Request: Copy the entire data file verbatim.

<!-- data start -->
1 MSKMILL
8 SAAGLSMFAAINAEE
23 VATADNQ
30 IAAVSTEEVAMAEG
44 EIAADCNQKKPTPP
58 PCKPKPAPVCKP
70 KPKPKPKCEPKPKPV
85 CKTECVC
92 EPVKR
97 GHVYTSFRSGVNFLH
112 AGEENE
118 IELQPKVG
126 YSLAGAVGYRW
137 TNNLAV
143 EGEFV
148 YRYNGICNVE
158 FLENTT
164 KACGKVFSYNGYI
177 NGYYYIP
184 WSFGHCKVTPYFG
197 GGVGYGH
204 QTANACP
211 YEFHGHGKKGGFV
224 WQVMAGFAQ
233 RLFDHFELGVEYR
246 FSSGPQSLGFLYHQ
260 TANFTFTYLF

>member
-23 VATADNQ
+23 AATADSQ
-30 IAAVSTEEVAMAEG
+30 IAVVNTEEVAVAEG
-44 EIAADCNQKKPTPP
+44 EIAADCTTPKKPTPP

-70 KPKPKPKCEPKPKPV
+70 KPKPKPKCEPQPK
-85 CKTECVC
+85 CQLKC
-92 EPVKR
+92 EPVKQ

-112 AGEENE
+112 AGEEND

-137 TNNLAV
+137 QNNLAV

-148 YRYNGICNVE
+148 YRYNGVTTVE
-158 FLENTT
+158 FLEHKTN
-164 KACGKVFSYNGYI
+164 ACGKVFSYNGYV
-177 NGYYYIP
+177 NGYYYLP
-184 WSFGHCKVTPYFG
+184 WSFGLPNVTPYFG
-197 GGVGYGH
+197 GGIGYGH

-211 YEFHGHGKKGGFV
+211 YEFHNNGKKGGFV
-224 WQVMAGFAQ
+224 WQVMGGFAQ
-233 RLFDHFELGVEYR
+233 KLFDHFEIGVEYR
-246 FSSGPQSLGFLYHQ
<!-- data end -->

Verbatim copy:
1 MSKMILL
8 SAAGLSMFAAINAEE
23 VATADNQ
30 IAAVSTEEVAMAEG
44 EIAADCNQKKPTPP
58 PCKPKPAPVCKP
70 KPKPKPKCEPKPKPV
85 CKTECVC
92 EPVKR
97 GHVYTSFRSGVNFLH
112 AGEENE
118 IELQPKVG
126 YSLAGAVGYRW
137 TNNLAV
143 EGEFV
148 YRYNGICNVE
158 FLENTT
164 KACGKVFSYNGYI
177 NGYYYIP
184 WSFGHCKVTPYFG
197 GGVGYGH
204 QTANACP
211 YEFHGHGKKGGFV
224 WQVMAGFAQ
233 RLFDHFELGVEYR
246 FSSGPQSLGFLYHQ
260 TANFTFTYLF

>member
-23 VATADNQ
+23 AATADSQ
-30 IAAVSTEEVAMAEG
+30 IAVVNTEEVAVAEG
-44 EIAADCNQKKPTPP
+44 EIAADCTTPKKPTPP

-70 KPKPKPKCEPKPKPV
+70 KPKPKPKCEPQPK
-85 CKTECVC
+85 CQLKC
-92 EPVKR
+92 EPVKQ

-112 AGEENE
+112 AGEEND

-137 TNNLAV
+137 QNNLAV

-148 YRYNGICNVE
+148 YRYNGVTTVE
-158 FLENTT
+158 FLEHKTN
-164 KACGKVFSYNGYI
+164 ACGKVFSYNGYV
-177 NGYYYIP
+177 NGYYYLP
-184 WSFGHCKVTPYFG
+184 WSFGLPNVTPYFG
-197 GGVGYGH
+197 GGIGYGH

-211 YEFHGHGKKGGFV
+211 YEFHNNGKKGGFV
-224 WQVMAGFAQ
+224 WQVMGGFAQ
-233 RLFDHFELGVEYR
+233 KLFDHFEIGVEYR
-246 FSSGPQSLGFLYHQ